A minister taking the bus?
Maybe that crazy Harold Camping was right – the world has ended.
Maybe we’re now living in a post-apocalyptic alternate universe where cats chase dogs, “family man” footballer Ryan Giggs sleeps with strippers and millionaire Cabinet members have figured out how to use the ez-link card.
That's the only way I can explain the photo of new Transport Minister Lui Tuck Yew reading a newspaper on a public bus that surfaced last week.
On the front page of the paper he was reading was a story related to the review of ministers’ salaries. The joke was that Mr Lui was switching to public transport in anticipation of a paycut.
Regarding the photo, Mr Lui wrote on his Facebook page: “The journey was smooth at that time of the morning.”
“Smooth” is how I would describe my baby-soft skin, that song by Santana featuring the lead singer from Matchbox 20 and a nice cold smoothie blending the two.
But a ride on a public bus? Unlikely.
My Facebook comment would more likely be: “Why do people insist on standing near the exits when they’re not alighting and block the way of alighting passengers? Because they’re inconsiderate idiots!”
I might or might not use the word “horrified” which was how MP Lim Biow Chuan described how he felt about waiting an hour for a bus last week.
At least Mr Lim’s experience more accurately reflects the waking nightmare that hundreds of thousands of commuters have to endure everyday.
Which is more than can be said of the Public Transport Council (PTC) review released last month (just before the election), which declared that both SBS Transit and SMRT Buses had met all of PTC’s Quality of Service standards. A perfect score.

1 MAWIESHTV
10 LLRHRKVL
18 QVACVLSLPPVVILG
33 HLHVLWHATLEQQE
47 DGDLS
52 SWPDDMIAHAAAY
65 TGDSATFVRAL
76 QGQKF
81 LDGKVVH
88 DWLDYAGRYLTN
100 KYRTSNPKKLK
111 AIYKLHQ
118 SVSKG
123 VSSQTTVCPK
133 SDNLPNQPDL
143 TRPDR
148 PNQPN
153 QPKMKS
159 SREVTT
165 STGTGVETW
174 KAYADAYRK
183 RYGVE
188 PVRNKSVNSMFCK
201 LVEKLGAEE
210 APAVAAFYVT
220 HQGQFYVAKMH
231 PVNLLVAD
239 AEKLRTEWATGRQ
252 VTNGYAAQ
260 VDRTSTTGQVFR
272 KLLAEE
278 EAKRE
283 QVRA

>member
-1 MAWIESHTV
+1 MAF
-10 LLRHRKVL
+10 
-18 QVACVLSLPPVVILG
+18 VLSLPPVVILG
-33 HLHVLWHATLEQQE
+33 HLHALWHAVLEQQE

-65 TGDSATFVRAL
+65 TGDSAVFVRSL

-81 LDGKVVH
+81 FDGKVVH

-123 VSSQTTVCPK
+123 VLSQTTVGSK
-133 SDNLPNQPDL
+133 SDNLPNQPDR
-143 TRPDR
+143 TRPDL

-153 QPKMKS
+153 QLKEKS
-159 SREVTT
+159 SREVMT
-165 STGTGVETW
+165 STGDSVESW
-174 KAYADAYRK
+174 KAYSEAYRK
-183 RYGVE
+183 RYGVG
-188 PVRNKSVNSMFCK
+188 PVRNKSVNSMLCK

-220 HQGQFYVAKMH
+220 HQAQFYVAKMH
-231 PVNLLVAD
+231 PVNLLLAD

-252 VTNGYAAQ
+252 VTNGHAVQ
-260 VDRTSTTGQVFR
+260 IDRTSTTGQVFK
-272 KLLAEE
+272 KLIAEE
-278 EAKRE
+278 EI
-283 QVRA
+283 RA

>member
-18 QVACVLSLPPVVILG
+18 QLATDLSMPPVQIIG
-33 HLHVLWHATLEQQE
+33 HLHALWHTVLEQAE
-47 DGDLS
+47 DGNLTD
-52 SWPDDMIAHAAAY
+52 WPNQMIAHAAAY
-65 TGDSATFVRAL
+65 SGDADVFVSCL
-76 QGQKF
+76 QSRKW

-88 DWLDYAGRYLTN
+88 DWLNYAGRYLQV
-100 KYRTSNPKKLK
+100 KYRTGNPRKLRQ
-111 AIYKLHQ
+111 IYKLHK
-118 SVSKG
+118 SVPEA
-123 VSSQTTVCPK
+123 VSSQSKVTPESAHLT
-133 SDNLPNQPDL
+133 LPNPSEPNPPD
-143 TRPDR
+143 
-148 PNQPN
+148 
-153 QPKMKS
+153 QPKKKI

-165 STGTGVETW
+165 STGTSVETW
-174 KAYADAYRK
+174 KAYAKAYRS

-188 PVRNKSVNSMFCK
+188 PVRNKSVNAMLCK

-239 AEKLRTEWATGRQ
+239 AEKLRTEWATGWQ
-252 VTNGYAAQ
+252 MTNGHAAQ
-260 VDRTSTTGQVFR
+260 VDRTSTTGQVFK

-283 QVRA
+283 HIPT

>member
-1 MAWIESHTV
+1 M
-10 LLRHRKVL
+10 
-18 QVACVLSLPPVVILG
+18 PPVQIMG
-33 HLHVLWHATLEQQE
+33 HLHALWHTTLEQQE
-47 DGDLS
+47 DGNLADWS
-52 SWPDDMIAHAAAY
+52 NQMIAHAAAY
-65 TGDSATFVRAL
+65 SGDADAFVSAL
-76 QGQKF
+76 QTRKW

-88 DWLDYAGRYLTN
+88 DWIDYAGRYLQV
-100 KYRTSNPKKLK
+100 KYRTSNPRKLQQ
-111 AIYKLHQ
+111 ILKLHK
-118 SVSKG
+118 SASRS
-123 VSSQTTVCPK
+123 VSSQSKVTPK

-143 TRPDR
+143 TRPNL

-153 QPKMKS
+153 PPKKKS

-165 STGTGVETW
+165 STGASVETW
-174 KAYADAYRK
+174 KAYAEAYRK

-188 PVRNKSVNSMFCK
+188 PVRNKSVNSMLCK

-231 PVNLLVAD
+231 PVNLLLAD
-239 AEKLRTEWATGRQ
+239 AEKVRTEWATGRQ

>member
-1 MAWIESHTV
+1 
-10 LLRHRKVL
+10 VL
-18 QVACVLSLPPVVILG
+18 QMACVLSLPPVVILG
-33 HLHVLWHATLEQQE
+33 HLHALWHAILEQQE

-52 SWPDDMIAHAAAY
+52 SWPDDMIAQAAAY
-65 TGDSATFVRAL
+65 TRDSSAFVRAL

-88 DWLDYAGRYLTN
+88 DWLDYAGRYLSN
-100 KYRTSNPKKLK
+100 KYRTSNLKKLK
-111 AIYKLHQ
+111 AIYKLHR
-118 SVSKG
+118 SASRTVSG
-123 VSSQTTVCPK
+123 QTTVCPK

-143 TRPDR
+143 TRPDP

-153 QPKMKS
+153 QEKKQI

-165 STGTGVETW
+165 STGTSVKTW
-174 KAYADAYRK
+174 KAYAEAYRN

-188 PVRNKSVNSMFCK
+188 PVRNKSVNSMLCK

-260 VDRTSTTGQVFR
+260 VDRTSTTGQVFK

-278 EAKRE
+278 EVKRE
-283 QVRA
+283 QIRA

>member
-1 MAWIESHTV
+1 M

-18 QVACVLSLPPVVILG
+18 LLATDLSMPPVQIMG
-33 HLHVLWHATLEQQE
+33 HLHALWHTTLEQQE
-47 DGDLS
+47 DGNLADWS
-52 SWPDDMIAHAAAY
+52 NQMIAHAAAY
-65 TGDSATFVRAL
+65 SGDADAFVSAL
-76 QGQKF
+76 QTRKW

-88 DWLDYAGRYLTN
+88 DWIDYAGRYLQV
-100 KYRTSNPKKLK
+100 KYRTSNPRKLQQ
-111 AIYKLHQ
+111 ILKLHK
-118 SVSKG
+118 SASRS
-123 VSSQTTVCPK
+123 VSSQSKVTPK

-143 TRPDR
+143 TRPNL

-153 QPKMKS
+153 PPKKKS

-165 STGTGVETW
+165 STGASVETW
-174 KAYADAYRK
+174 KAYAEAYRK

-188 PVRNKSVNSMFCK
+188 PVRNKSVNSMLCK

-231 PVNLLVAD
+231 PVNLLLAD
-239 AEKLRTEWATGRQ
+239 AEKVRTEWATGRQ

Since then, Mr Raymond Lim has been replaced as Transport Minister by Mr Lui.
Perhaps PTC should raise its standards.
But what will most likely be raised later this year are the bus and train fares.
In January, PTC announced that it “has decided to defer this year’s fare review exercise to the fourth quarter of 2011 to coincide” with the opening of two more phases of the Circle Line.
“Fare review exercise” is , of course, code for fare hike – unless you expect the transport companies to look at the current fare prices and say: “Hey, we’ve made enough money for our stockholders. Let’s lower the fares as a surprise present for the public we serve.”
Here’s a suggestion: Instead of raising fares, do away with those annoying and futile commuter courtesy campaigns starring Dim Sum Dollies, Phua Chu Kang or other local entertainers.
I don’t want Michelle Chong as Barbarella urging me to move inside in her mock SPG accent anytime in the near future.
Take the budget for that and spend it on buying more buses and trains. If the sum is not enough, use the money that would be saved from the ministers’ paycut – sorry, I mean “salary review”.
Then maybe one day, all our bus journeys will be as “smooth” as Mr Lui’s.
UPDATE: Lui says more buses a-comin'
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